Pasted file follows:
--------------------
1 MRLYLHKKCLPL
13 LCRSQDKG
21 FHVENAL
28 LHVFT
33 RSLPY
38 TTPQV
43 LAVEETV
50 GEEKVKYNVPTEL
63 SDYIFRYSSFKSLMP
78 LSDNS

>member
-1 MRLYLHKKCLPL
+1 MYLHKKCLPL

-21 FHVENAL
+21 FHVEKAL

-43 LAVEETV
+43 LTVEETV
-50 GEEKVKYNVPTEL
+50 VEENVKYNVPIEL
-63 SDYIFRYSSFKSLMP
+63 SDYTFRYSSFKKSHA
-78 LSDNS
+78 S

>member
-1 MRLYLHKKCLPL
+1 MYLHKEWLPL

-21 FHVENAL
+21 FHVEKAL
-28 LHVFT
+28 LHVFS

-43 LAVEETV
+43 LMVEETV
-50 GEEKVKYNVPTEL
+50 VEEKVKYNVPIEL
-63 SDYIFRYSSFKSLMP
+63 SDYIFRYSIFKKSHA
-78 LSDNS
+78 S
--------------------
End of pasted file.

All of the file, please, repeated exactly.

1 MRLYLHKKCLPL
13 LCRSQDKG
21 FHVENAL
28 LHVFT
33 RSLPY
38 TTPQV
43 LAVEETV
50 GEEKVKYNVPTEL
63 SDYIFRYSSFKSLMP
78 LSDNS

>member
-1 MRLYLHKKCLPL
+1 MYLHKKCLPL

-21 FHVENAL
+21 FHVEKAL

-43 LAVEETV
+43 LTVEETV
-50 GEEKVKYNVPTEL
+50 VEENVKYNVPIEL
-63 SDYIFRYSSFKSLMP
+63 SDYTFRYSSFKKSHA
-78 LSDNS
+78 S

>member
-1 MRLYLHKKCLPL
+1 MYLHKEWLPL

-21 FHVENAL
+21 FHVEKAL
-28 LHVFT
+28 LHVFS

-43 LAVEETV
+43 LMVEETV
-50 GEEKVKYNVPTEL
+50 VEEKVKYNVPIEL
-63 SDYIFRYSSFKSLMP
+63 SDYIFRYSIFKKSHA
-78 LSDNS
+78 S